The Globe takes a look at how Jean-Yves Duclos, president of the Treasury Board, is learning crisis management on the fly. The coronavirus crisis has turned the thoughtful, studious and rational Mr. Duclos, a former academic, into a key government spokesman at daily ministerial briefings and during frequent French and English-language media appearances.

Truck drivers and couriers are being barred from restrooms as they deliver essential goods across Canada. Drivers say their services are welcomed by businesses, but their basic human needs, including the need to relieve themselves, aren’t being accommodated because of fears they’ll spread COVID-19.

André Picard (The Globe and Mail) on the face mask debate: “Mask-wearing must be complementary, not a substitute, to other actions. In short, the modified pandemic advice is essentially: a mask if you feel it necessary, but not necessarily a mask.”

Robyn Urback (The Globe and Mail) on enacting tomorrow’s physical distancing measures today: “For months, and especially in recent weeks as we’ve watched the novel coronavirus tear through northern Italy, epidemiologists and public-health experts have been warning us that the only way to get on top of the resulting COVID-19 disease is to get ahead of it. That is, to implement the measures today that will only really seem necessary weeks from now. If in the end, it looks like we overreacted, we can be confident that our containment efforts ultimately were successful.”

Andrew Coyne (The Globe and Mail) on saving Grandma or the economy: “Suppose, then, that social distancing succeeds in reducing the U.S. death toll from 2.2 million, the worst-case scenario, to ‘only’ 100,000. That’s a cool US$21-trillion in lives saved, worth about as much as the entire U.S. GDP. Save Grandma.”

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Campbell Clark (The Globe and Mail) on deficit levels: “The bad news is that Canada will be running a deficit at First World War levels. The good news is we are not at Second World War levels yet. It is not cause for cheering, but it is still worth putting the enormous spike in federal spending and borrowing in historical perspective.”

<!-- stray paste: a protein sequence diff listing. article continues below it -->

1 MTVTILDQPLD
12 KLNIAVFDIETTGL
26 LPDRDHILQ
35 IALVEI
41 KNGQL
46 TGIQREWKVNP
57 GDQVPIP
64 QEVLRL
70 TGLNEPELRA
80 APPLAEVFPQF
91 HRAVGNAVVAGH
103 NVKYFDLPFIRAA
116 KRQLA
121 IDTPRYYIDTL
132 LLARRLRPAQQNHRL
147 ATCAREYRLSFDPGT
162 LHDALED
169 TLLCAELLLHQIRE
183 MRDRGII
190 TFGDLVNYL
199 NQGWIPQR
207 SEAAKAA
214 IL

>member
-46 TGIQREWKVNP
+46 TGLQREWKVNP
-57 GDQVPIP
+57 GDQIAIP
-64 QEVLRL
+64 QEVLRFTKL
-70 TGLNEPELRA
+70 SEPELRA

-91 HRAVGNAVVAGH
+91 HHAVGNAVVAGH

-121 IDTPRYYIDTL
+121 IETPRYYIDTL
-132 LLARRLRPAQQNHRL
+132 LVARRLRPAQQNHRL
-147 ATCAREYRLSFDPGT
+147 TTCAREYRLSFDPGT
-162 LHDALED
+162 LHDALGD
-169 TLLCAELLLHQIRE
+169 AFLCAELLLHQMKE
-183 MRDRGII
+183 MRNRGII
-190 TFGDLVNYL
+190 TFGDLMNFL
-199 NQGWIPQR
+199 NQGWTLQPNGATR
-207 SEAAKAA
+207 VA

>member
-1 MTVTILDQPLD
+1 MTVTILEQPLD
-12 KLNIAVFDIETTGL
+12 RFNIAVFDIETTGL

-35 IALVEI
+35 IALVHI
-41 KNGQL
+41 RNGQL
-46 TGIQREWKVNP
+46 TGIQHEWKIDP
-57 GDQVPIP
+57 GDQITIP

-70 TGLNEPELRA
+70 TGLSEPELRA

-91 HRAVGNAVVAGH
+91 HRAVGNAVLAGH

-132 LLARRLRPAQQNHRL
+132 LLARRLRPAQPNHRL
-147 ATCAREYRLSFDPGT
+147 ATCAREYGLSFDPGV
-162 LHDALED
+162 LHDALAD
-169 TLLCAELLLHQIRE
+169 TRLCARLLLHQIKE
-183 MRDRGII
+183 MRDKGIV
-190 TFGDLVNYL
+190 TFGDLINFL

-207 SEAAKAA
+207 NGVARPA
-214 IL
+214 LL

Gary Mason (The Globe and Mail) on Donald Trump’s blink in the face of coronavirus reality: “Before our eyes, Mr. Trump has morphed from virus denier, to a president who has adopted wartime rhetoric in an effort to rally his country behind him in its collective fight against a mortal, invisible enemy. And so far, it’s worked out beyond most expectations.”

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On Politics: The Country Keeps Reeling – The New York Times



Good morning and welcome to On Politics, a daily political analysis of the 2020 elections based on reporting by New York Times journalists.

Sign up here to get On Politics in your inbox every weekday.

  • At this point, even the best-case coronavirus outcome is not looking very good. Speaking at the White House on Tuesday, Anthony Fauci and Deborah Birx, the top government doctors in charge of the crisis, said their target was to keep the nation’s deaths from the virus to under 240,000. In a scenario in which the government had done nothing to intervene, more than two million people could have died. Striking an uncharacteristically somber tone, President Trump warned, “I want every American to be prepared for the hard days that lie ahead.”